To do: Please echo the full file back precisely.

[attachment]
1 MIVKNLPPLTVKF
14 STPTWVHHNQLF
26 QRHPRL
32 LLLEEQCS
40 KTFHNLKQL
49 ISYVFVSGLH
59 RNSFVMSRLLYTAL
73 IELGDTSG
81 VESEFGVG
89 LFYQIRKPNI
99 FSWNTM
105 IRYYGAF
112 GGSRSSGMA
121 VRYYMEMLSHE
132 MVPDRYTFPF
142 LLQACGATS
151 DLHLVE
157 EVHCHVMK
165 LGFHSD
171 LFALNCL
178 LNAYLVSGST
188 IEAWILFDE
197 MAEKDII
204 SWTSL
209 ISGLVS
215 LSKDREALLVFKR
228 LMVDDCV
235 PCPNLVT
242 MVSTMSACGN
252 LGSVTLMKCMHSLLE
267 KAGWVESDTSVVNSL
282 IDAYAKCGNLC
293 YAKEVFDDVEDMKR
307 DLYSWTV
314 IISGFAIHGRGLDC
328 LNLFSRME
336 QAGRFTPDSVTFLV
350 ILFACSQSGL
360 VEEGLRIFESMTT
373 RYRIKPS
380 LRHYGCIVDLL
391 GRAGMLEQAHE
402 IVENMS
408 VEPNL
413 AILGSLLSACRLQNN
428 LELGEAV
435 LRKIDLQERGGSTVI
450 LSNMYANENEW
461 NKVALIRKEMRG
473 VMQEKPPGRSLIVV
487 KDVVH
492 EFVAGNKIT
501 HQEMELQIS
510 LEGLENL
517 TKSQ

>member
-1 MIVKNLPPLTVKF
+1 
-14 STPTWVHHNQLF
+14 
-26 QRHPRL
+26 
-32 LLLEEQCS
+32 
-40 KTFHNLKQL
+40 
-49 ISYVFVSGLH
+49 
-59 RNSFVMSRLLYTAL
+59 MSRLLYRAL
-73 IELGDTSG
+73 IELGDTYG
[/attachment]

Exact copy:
1 MIVKNLPPLTVKF
14 STPTWVHHNQLF
26 QRHPRL
32 LLLEEQCS
40 KTFHNLKQL
49 ISYVFVSGLH
59 RNSFVMSRLLYTAL
73 IELGDTSG
81 VESEFGVG
89 LFYQIRKPNI
99 FSWNTM
105 IRYYGAF
112 GGSRSSGMA
121 VRYYMEMLSHE
132 MVPDRYTFPF
142 LLQACGATS
151 DLHLVE
157 EVHCHVMK
165 LGFHSD
171 LFALNCL
178 LNAYLVSGST
188 IEAWILFDE
197 MAEKDII
204 SWTSL
209 ISGLVS
215 LSKDREALLVFKR
228 LMVDDCV
235 PCPNLVT
242 MVSTMSACGN
252 LGSVTLMKCMHSLLE
267 KAGWVESDTSVVNSL
282 IDAYAKCGNLC
293 YAKEVFDDVEDMKR
307 DLYSWTV
314 IISGFAIHGRGLDC
328 LNLFSRME
336 QAGRFTPDSVTFLV
350 ILFACSQSGL
360 VEEGLRIFESMTT
373 RYRIKPS
380 LRHYGCIVDLL
391 GRAGMLEQAHE
402 IVENMS
408 VEPNL
413 AILGSLLSACRLQNN
428 LELGEAV
435 LRKIDLQERGGSTVI
450 LSNMYANENEW
461 NKVALIRKEMRG
473 VMQEKPPGRSLIVV
487 KDVVH
492 EFVAGNKIT
501 HQEMELQIS
510 LEGLENL
517 TKSQ

>member
-1 MIVKNLPPLTVKF
+1 
-14 STPTWVHHNQLF
+14 
-26 QRHPRL
+26 
-32 LLLEEQCS
+32 
-40 KTFHNLKQL
+40 
-49 ISYVFVSGLH
+49 
-59 RNSFVMSRLLYTAL
+59 MSRLLYRAL
-73 IELGDTSG
+73 IELGDTYG